3

It's the motion at the 3 second to 4 second mark here where the capoeiristra pivots so that their side faces their opponent and they're sitting back a bit. It's often done before a Queixada, particularly since it works well for a partner drill where capoeiristras trade kicks, using this defense to avoid the incoming kick while setting up for the next, but I've also seen it suggested as a defense against a Bênção or Chapa (moving back from the attack while potentially moving to the side of it) or against a more lateral attack by turning your back to it, either catching the kick along the flat of the back to reduce its force (and because the back is not a valid target in the roda, thus negating the hit) or to facilitate ducking under it.

The description in the above-linked article is:

From the base position of the ginga, with one leg pointed backward, shift the chest in an orthogonal line to the opponent, turning on the two feet; bend the legs at the knee, sitting on the pelvis (a straight leg can be an easy target, and it hurts bad).

When stepping into the movement, I've often seen it described as Entrada. When I was studying in Philadelphia, Mestre Doutor had a name for it, which I think might have rhymed with "Queixada" because I remember him prompting the moves and I remember the two going together, which could match with it being Entrada other than that sounds backwards since you're retreating, not entering.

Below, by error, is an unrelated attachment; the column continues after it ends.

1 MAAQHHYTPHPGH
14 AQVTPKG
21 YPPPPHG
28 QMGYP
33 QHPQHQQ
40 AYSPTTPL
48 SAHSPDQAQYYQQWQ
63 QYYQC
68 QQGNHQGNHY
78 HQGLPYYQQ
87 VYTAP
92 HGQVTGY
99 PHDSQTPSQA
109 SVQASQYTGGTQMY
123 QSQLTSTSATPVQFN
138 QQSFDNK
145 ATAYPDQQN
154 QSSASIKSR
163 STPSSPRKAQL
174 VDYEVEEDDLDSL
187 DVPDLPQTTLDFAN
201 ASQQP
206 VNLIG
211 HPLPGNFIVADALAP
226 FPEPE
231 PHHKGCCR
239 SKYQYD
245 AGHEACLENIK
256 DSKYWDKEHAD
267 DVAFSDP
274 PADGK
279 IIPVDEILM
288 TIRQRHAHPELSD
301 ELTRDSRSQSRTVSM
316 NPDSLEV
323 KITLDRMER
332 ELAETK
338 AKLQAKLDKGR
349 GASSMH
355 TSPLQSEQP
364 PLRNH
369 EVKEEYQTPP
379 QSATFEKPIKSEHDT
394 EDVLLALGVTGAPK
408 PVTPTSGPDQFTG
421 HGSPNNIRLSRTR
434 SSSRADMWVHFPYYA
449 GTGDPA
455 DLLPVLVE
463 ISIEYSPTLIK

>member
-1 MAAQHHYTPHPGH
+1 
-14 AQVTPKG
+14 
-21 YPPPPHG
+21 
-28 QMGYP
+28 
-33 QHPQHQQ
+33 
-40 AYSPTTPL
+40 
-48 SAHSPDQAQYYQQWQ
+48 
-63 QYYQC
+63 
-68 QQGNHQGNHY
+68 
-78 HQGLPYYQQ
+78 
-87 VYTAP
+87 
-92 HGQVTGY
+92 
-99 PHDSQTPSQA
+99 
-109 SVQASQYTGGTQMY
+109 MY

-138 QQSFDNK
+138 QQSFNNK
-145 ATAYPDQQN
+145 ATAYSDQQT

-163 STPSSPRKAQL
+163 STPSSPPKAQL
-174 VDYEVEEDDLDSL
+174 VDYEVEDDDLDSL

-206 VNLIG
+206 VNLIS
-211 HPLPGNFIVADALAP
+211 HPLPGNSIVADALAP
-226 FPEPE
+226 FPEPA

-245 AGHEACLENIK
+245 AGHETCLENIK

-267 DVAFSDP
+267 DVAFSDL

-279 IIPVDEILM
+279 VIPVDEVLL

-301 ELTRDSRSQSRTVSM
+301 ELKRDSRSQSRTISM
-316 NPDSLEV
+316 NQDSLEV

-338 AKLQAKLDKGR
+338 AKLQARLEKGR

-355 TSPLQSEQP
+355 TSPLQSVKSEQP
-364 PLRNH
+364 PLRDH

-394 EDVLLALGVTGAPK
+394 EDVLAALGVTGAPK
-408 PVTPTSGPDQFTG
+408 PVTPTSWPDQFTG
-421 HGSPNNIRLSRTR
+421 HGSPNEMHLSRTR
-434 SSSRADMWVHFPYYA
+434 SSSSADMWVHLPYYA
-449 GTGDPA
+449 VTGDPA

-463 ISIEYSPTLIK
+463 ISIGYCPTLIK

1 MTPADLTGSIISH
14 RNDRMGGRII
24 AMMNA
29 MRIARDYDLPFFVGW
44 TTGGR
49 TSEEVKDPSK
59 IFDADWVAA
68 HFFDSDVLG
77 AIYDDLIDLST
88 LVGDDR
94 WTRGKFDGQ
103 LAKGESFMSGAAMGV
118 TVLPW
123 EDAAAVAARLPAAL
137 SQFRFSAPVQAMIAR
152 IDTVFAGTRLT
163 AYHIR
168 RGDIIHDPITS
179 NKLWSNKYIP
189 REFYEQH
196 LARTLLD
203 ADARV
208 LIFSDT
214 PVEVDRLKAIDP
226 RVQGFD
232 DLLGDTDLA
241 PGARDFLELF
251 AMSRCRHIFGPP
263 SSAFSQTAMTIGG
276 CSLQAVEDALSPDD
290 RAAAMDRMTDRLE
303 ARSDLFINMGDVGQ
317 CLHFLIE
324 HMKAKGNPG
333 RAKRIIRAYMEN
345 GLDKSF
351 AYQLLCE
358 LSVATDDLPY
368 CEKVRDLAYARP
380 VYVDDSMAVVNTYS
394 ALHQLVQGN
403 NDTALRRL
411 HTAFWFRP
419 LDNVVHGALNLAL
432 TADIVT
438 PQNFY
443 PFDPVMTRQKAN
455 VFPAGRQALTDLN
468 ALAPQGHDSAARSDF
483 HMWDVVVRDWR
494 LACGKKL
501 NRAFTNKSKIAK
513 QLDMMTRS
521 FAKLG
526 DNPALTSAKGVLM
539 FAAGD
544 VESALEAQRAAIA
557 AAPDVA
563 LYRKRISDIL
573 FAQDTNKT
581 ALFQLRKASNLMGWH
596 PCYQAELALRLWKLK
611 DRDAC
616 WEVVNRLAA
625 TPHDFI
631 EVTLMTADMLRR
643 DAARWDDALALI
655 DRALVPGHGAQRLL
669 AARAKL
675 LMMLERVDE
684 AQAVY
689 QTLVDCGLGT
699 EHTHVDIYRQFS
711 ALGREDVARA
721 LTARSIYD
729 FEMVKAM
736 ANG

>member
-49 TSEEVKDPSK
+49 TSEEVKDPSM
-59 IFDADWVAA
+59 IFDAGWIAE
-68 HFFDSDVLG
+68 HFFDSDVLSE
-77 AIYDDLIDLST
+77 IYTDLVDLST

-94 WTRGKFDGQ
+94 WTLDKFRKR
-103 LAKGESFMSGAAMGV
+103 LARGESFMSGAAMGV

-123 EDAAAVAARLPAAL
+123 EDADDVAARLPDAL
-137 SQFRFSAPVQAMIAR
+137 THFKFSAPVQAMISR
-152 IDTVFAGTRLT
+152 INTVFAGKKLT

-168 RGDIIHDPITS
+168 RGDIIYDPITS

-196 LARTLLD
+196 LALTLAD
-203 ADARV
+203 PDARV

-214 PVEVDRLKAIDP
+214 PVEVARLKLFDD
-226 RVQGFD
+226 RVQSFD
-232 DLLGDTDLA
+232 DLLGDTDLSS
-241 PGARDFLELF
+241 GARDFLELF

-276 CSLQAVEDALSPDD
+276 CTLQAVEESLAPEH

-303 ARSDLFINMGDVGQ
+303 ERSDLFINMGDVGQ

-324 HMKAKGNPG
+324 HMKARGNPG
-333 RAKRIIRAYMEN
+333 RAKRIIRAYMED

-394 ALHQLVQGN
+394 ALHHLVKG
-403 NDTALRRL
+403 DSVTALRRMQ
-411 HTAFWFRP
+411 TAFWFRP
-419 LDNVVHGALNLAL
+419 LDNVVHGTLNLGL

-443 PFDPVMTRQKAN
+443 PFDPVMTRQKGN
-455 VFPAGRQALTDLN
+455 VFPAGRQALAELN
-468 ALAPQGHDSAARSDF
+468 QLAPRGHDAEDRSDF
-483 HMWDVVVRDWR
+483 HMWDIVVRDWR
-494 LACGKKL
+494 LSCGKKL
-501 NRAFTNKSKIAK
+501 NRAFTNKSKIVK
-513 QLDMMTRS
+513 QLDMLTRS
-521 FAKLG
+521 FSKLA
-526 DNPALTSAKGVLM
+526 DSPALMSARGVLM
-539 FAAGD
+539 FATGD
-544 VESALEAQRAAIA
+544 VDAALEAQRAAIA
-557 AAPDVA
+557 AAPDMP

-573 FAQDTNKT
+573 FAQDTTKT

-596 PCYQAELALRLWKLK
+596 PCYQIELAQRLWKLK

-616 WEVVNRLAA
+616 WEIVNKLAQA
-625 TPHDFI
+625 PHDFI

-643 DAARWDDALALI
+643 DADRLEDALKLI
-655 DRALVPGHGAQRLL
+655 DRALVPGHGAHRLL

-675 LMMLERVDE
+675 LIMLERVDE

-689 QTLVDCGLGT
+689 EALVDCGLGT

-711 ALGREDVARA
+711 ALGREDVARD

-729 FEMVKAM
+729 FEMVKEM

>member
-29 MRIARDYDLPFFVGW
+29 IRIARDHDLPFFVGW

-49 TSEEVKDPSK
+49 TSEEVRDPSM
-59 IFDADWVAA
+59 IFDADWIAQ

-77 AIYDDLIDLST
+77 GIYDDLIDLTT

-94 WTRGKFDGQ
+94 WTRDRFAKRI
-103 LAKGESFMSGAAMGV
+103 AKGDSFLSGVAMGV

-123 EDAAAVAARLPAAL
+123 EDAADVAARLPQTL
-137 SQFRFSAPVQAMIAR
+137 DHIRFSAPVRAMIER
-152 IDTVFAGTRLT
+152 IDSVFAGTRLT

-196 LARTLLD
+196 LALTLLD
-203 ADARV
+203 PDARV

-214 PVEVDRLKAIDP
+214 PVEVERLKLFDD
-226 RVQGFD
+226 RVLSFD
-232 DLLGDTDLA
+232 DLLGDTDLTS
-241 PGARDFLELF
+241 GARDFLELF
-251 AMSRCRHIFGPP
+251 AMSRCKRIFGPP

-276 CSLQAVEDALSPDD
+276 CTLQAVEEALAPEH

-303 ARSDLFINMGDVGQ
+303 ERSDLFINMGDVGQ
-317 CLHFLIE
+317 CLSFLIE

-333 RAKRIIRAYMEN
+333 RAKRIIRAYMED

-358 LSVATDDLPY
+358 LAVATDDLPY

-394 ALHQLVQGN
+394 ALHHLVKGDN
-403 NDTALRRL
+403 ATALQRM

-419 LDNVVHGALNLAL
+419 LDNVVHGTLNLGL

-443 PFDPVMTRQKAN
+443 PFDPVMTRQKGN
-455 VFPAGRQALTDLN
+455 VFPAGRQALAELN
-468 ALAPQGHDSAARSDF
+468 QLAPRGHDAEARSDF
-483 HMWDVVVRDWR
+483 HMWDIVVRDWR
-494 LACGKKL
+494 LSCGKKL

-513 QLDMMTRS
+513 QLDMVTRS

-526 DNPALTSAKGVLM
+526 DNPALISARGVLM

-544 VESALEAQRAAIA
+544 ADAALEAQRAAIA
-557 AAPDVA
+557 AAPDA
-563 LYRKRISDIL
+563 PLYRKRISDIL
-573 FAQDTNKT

Ah, and I have found one pictorial reference. It's the first two steps, here depicted as the setup for a Queixada courtesy of this site:
Queixada

4

Esquiva part of Queixada is called "Finta de Queixada".

Queixada is a two stages capoeira kick : - First we do a "esquiva de lado" - Then we do the kick

But if you're only doing the "esquiva de lado" part of the Queixada, you are not trying to do an esquiva but a finta (making one thinking you're about to do the kick, but transform and do something else).

That's why this movement is called "Finta de Queixada".

2

The name is "Esquiva de lado" ("Sideways esquiva"). It can be used as part of the entrada.

Personally I'd call the steps after the esquiva the entrada (picture 3 in your sequence) because there are other ways to get to the steps if you enter after a finta.

For a reference: https://www.youtube.com/watch?v=SuBW3Qp9YHQ

1

I was unable to get ahold of my instructor from Philadelphia, but I did get an answer from one of his senior assistants who said that they always just taught that pivot as the wind-up for the queixada and that there was no distinct name for it.

Yes, it's queixada. It's strange to read the technical description. [The] esquiva is part of the queixada. The textbook doesn't do it justice. I need to see it.

I have since found a YouTube video which refers to this movement as quebrada ("ravine"), which matches the rhyming scheme I remember. What may have been throwing me off is that it involves a more bent position than the example images I provided above.

  • 1
    I will gladly take another answer with a source for a name. :) – Sean Duggan Mar 6 '17 at 13:18

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